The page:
But this turns into something much more sinister when it is used in an overt attempt to reshape national identity, sometimes for explicit political ends. What is even more disquieting is that among the straight pseudoarchaeologists, often amateurs who put together such bricolage of misrepresentations to fabricate their synthesis, there are also serious professional scholars. This is the dangerous dividing line where pseudoarchaeology, in the sense set out here by Flemming and Fagan, becomes a nationalistic doctrine, as happened in Nazi Germany, sweeping up even serious scholars and carrying them along.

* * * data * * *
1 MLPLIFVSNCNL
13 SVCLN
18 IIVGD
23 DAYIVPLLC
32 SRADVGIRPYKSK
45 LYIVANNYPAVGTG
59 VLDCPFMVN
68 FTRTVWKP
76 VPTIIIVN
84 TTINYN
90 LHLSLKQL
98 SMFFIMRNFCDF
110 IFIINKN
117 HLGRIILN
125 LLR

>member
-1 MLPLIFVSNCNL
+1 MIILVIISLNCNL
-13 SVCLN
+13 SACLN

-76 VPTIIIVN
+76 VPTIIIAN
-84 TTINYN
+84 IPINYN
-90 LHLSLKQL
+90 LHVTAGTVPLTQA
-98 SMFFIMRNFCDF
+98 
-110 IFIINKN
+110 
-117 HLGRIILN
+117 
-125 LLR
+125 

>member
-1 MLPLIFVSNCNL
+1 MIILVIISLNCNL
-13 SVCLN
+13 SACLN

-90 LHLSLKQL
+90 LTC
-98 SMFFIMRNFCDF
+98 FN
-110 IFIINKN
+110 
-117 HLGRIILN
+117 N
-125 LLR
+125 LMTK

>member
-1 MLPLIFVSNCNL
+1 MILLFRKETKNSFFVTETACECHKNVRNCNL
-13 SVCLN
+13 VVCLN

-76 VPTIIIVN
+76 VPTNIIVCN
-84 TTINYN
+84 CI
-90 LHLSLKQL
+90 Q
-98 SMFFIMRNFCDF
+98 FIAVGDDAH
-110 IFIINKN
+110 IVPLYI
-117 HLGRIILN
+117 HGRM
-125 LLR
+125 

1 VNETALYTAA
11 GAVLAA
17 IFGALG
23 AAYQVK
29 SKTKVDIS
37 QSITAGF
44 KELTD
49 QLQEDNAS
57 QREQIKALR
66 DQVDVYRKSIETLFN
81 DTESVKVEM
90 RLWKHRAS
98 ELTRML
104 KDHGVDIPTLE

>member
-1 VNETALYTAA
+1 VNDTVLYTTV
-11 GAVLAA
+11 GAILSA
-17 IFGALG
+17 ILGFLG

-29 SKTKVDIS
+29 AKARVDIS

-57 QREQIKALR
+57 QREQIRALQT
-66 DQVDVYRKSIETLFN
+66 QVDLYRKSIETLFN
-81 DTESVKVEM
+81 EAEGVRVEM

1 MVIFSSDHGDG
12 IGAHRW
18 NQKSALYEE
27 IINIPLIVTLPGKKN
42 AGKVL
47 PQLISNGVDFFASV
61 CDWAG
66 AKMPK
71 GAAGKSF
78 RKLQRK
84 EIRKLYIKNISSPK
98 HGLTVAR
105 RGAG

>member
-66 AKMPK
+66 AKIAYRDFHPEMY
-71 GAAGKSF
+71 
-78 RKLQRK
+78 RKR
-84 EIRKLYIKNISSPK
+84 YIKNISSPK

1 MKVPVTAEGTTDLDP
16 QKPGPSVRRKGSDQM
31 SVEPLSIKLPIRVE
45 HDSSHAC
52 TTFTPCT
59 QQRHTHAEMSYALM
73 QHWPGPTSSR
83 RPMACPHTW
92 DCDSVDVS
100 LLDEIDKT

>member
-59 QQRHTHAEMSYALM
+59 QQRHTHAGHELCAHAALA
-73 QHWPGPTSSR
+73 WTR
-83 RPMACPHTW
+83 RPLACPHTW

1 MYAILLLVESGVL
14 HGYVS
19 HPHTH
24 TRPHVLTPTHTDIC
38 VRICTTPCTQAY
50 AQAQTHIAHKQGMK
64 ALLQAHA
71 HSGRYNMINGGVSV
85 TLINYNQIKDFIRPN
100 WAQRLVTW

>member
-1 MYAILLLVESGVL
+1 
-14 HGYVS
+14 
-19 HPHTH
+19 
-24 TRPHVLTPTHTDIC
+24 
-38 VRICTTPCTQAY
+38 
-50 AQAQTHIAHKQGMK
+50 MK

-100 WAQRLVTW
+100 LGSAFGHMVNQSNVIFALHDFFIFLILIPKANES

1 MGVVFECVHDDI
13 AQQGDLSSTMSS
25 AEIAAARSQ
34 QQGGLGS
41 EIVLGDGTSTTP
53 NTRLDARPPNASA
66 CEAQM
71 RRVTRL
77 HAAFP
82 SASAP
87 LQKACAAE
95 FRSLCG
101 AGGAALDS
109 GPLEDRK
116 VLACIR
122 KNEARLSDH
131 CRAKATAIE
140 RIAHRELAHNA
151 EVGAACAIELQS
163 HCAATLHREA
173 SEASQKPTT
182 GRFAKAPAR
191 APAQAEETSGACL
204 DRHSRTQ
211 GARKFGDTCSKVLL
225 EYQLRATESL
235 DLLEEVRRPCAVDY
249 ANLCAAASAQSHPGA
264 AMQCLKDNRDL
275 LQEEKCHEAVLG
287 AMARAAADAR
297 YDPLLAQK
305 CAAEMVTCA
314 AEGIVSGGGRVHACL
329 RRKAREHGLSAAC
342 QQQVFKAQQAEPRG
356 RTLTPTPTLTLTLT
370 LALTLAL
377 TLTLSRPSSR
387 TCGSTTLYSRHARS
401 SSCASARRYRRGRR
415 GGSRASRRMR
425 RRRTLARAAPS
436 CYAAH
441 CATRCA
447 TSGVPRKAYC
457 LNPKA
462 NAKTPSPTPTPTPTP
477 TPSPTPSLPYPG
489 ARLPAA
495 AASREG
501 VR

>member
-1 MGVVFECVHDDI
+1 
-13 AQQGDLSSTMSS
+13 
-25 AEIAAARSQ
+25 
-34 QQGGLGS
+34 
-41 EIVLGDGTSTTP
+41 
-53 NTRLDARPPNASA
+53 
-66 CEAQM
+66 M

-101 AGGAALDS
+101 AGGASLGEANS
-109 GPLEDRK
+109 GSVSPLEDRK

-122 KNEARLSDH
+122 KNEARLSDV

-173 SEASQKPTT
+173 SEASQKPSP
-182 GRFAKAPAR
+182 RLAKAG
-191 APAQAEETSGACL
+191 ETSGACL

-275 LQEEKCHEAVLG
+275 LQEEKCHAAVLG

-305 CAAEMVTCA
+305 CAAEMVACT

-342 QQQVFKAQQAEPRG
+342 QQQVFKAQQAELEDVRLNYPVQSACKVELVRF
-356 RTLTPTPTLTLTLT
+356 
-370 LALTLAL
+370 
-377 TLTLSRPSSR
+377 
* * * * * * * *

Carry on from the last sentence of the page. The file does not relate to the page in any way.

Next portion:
Witzel clearly shows how this is happening in some parts of the academic community in contemporary India. That this is no trivial matter is seen in the archaeological arguments that have surrounded the destruction in 1992 of the mosque at Ayodhya, in Uttar Pradesh, by fundamentalists (Renfrew and Bahn 2000: 537). I was personally present at the World Archaeological Conference in New Delhi in 1994, where pressure was exerted by one Indian faction to prevent any discussion of that discreditable episode and where the meetings ended in fisticuffs.
Colin Renfrew. Foreword. In: G. G. Fagan (ed.) Archaeological
Fantasies. How Pseudoarchaeology Misrepresents the Past and Misleads the
Public. London/New York: Routledge 2006: xiv